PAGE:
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Historic step toward regional integration
( 2003-10-08 15:49) (Xinhua)

The Declaration of ASEAN Concord II, also known as Bali Concord II, which was endorsed at the just-ended Ninth ASEAN Summit in Bali, is a historic step toward regional integration.

The Bali Concord II, named after the Declaration of ASEAN Concord, or The Bali Concord, which was produced at the First ASEAN Summit in Bali in 1976, consists of three pillars, namely an ASEAN Security Community (ASC), an ASEAN Economic Community (AEC) and an ASEAN Socio-cultural Community (ASCC) among ASEAN member countries.

As Indonesian Foreign Minister Hassan Wirajuda put it in his opening address at the Association of Southeast Asian Nations' (ASEAN) Ministerial Meeting on Sunday, the three envisioned communities are "equally important, and thereby should be mutually reinforcing in our efforts to materialize an ideal form of the ASEAN Community."

ASEAN groups Brunei, Cambodia, Indonesia, Laos, Malaysia, Myanmar, the Philippines, Singapore, Thailand and Vietnam.

Of the three pillars of the Bali Concord II, AEC is much more advanced in its end-goal, that is, to establish both a single market and a single production base by 2020, so as to enhance ASEAN's credibility and economic weight.

For example, 10 years ago, the six older ASEAN members had agreed to bring tariffs down to 5 percent or less within 15 years. Thanks to the concerted efforts of all the member countries, the goal was achieved this year, five years ahead of the schedule.

ASEAN's strategy in achieving an economic community comprises two fundamental approaches"The ASEAN Security Community is essentially a community that relies exclusively on peaceful processes in the settlement of intra-regional differences. Its theme is comprehensive security, comprising national and regional resilience.

The security community involves maritime cooperation and fight against terrorism, but excludes military cooperation, alliances and defense pacts, although some analysts deem that options for common defense and foreign policies should be kept open.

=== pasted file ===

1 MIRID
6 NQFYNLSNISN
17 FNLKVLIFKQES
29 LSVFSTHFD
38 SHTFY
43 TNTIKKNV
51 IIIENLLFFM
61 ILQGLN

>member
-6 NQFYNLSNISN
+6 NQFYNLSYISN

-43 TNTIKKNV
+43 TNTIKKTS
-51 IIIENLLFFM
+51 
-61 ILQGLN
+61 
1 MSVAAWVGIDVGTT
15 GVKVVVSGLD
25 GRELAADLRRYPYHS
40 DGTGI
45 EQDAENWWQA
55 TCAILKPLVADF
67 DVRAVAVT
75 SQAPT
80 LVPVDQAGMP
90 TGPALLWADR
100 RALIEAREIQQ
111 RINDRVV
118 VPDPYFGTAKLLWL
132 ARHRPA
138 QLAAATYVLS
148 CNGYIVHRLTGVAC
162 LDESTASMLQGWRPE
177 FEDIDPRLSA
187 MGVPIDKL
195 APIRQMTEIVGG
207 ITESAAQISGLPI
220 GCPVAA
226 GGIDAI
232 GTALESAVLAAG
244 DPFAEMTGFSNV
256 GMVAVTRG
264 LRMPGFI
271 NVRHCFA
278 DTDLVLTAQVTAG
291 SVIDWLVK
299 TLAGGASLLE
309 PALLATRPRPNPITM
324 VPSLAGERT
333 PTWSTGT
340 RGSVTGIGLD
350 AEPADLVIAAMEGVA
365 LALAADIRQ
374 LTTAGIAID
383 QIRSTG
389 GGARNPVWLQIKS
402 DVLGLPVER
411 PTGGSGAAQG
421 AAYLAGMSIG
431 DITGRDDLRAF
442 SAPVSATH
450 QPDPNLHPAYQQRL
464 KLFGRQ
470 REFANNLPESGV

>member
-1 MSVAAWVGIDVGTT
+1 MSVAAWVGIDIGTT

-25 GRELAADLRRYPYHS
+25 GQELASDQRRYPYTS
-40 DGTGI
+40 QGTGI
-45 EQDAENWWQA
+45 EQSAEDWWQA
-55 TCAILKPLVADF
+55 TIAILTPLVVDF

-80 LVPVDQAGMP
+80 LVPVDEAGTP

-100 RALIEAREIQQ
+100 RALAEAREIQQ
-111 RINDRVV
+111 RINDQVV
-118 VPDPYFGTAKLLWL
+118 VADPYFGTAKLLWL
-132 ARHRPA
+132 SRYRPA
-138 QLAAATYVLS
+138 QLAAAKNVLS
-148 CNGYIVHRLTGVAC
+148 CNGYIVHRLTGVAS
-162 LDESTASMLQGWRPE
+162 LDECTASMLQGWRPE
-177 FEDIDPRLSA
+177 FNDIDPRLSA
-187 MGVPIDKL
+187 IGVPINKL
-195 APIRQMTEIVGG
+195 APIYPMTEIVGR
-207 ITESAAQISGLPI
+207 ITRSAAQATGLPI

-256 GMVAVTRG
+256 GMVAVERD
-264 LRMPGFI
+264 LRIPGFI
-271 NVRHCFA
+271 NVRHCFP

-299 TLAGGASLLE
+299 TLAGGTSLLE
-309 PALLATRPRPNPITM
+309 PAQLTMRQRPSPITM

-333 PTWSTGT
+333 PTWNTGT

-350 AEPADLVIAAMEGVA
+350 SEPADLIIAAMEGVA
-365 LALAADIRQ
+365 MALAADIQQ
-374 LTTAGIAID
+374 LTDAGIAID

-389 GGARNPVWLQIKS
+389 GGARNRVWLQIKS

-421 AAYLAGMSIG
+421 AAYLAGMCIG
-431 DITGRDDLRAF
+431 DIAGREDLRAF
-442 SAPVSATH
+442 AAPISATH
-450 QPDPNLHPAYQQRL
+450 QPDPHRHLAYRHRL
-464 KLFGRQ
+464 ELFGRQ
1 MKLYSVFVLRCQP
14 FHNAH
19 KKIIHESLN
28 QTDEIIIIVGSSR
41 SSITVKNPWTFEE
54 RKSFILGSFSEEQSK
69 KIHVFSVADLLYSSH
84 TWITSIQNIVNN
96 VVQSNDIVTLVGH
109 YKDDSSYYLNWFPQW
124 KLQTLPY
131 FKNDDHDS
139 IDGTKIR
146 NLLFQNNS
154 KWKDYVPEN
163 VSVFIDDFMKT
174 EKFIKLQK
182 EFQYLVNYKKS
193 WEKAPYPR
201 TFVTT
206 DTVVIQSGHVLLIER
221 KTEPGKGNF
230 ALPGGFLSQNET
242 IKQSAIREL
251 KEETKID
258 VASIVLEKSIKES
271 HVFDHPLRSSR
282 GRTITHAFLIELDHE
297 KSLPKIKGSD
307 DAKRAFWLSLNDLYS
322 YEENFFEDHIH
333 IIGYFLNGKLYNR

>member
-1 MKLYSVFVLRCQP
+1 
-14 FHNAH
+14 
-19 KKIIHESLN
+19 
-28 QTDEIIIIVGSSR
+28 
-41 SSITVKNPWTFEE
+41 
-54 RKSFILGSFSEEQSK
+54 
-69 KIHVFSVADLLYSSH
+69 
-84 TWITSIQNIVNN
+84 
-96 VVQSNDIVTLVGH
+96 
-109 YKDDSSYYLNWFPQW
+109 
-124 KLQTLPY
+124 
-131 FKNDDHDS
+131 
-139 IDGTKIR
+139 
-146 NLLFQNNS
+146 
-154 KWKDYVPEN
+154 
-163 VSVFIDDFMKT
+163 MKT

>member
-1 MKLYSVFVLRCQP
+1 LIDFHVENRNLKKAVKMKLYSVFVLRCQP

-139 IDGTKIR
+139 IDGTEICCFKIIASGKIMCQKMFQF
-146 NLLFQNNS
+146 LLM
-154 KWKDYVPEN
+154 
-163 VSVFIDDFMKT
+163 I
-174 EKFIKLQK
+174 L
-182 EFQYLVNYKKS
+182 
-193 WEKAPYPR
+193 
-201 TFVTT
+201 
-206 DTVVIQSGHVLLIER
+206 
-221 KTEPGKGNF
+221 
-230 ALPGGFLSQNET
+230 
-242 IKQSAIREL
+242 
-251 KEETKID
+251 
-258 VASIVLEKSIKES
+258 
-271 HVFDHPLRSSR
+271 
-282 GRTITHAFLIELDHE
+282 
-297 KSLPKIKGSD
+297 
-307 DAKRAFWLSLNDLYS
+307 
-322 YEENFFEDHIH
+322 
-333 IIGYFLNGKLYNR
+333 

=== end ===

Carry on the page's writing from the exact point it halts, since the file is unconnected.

According to a press statement of Indonesian President Megawati Soekarnoputri, the summit's chairperson, on Tuesday, the High Council of the Treaty of Amity and Cooperation (TAC) would be a principal instrument of the ASC, as it reflects ASEAN's commitment to resolving all differences, disputes and conflicts peacefully.

Under the concept of ASEAN Socio-Cultural Community, ASEAN countries would carry out joint measures to improve human resources development, reduce unemployment, cope with environment destruction and tackle dangerous diseases such as HIV/AIDS and SARS.

The Bali Concord II with the three envisioned communities as its pillars was necessitated by the challenges posed by globalization and by the economic and security situations after the 1997 financial crisis and the terrorist attacks with their severe impact on the region and worldwide.

At the ASEAN Business and Investment Summit which was held in conjunction with the Ninth ASEAN summit, leaders of ASEAN member states and its partners voiced their anxiety and concerns over the much slower pace with which the Asian nations move toward economic integration, compared with Americas and Europe.